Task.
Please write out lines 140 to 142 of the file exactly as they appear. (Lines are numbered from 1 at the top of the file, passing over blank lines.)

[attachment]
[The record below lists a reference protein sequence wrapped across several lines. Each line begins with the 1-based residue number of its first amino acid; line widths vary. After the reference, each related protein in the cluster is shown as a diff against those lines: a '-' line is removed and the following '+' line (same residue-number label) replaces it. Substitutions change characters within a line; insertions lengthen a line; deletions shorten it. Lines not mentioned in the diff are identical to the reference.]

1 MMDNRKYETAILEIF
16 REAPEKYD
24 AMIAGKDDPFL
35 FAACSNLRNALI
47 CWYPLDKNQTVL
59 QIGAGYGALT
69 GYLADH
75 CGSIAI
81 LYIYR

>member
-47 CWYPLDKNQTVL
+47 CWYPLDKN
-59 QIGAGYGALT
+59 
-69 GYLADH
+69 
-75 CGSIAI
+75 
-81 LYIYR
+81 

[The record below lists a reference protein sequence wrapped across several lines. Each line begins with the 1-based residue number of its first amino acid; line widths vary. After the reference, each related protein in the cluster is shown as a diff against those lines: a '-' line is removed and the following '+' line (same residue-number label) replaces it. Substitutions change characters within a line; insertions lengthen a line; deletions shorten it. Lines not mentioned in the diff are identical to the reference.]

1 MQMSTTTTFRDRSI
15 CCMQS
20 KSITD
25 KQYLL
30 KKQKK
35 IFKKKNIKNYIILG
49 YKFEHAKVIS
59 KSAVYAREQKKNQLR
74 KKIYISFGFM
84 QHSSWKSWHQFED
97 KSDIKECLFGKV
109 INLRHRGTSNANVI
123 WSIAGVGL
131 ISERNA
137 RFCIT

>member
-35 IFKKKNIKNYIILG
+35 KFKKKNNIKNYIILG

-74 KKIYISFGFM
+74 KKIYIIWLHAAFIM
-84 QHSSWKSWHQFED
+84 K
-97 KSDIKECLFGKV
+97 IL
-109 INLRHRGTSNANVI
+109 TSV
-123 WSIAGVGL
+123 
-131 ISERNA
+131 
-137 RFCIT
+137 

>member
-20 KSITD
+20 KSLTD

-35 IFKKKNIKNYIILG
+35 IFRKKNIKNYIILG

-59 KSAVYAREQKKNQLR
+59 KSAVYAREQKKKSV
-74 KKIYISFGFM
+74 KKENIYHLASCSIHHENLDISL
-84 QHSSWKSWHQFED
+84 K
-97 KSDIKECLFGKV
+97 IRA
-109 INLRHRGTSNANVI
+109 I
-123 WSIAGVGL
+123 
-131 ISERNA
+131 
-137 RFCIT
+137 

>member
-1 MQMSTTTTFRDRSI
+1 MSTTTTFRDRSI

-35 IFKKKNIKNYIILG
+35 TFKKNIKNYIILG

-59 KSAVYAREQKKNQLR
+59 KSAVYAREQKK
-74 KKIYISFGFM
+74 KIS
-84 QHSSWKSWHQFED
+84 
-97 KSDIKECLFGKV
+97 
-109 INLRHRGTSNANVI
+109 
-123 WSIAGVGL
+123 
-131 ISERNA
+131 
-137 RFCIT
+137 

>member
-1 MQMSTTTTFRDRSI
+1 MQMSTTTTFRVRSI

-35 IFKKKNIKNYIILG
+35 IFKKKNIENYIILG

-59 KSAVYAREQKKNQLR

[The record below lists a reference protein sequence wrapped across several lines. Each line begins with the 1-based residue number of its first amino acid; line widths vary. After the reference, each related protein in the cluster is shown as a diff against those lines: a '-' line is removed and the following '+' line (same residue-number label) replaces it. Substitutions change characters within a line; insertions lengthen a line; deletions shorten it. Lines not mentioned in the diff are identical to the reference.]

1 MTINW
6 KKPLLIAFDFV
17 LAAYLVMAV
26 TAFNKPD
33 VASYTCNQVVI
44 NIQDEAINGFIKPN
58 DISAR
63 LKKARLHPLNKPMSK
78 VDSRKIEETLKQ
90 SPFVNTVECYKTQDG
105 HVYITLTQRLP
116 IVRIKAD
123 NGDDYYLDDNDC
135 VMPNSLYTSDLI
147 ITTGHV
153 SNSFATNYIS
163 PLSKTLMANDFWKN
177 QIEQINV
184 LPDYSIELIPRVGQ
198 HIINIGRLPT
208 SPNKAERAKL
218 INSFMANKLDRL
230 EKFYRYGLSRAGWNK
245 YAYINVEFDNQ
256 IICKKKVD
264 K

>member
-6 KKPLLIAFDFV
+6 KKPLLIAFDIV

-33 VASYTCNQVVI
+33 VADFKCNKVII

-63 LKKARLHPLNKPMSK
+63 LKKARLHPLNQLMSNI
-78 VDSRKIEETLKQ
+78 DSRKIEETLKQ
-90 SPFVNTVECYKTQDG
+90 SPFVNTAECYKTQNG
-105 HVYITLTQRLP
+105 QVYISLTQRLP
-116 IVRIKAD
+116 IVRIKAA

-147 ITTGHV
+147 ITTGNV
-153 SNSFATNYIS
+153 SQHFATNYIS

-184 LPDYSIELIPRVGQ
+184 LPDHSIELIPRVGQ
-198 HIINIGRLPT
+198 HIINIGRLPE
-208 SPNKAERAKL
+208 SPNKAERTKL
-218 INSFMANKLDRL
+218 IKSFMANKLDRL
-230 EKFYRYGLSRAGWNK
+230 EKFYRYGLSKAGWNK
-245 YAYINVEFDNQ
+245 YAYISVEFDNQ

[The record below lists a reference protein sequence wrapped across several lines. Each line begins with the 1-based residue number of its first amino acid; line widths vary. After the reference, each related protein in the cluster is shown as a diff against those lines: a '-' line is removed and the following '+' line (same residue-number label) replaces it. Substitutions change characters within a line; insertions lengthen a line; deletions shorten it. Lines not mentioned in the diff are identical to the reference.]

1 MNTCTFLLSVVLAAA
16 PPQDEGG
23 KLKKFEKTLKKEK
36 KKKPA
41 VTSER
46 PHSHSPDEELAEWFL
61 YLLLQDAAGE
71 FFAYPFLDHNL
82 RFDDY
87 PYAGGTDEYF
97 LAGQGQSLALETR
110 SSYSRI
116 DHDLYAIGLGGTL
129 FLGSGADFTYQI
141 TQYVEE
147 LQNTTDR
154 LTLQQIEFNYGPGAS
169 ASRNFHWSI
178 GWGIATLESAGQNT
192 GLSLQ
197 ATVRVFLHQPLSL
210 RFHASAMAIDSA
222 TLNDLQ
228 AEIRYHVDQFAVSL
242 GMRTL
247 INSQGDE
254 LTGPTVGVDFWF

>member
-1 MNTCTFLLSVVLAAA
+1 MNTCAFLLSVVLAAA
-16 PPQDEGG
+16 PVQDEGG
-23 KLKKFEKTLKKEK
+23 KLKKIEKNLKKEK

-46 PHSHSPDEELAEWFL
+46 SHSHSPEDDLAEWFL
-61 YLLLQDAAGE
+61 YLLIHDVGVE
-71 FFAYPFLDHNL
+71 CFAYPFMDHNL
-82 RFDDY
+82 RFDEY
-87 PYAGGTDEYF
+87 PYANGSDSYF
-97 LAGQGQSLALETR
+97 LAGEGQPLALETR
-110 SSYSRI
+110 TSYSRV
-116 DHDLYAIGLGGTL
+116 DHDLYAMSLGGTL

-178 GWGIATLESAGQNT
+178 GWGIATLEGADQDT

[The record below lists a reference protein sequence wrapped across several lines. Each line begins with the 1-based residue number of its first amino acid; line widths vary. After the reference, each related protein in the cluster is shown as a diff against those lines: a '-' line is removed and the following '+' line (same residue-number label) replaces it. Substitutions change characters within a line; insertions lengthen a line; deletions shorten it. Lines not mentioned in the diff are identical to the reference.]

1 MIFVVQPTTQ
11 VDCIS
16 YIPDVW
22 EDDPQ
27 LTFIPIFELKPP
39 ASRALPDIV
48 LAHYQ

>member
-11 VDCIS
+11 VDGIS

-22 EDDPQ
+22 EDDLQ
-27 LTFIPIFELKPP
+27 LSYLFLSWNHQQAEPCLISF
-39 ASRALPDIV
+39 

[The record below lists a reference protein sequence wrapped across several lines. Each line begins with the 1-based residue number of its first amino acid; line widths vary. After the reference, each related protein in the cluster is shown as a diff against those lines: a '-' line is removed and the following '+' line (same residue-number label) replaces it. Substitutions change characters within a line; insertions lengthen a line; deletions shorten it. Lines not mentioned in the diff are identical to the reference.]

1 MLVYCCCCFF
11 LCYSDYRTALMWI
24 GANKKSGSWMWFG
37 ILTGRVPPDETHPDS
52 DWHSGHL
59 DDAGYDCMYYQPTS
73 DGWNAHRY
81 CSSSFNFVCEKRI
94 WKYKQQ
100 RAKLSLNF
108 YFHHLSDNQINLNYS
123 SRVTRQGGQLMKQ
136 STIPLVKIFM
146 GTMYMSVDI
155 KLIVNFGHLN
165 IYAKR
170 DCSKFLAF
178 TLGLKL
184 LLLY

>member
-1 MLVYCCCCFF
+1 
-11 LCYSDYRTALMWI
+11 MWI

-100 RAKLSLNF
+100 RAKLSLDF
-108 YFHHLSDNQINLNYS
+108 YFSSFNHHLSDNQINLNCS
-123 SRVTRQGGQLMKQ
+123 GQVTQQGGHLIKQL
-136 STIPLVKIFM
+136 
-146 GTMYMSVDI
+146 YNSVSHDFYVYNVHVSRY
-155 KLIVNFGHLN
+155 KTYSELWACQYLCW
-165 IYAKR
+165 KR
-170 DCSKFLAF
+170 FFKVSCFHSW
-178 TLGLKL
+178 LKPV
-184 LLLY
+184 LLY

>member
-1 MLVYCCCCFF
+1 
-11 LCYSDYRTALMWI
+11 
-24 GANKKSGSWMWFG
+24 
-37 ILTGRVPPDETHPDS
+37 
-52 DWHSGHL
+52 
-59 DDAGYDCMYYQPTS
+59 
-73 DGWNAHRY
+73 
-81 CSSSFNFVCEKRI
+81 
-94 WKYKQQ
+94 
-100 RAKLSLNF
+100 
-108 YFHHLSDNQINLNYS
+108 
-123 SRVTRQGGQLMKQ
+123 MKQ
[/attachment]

+90 SPFVNTAECYKTQNG
-105 HVYITLTQRLP
+105 QVYISLTQRLP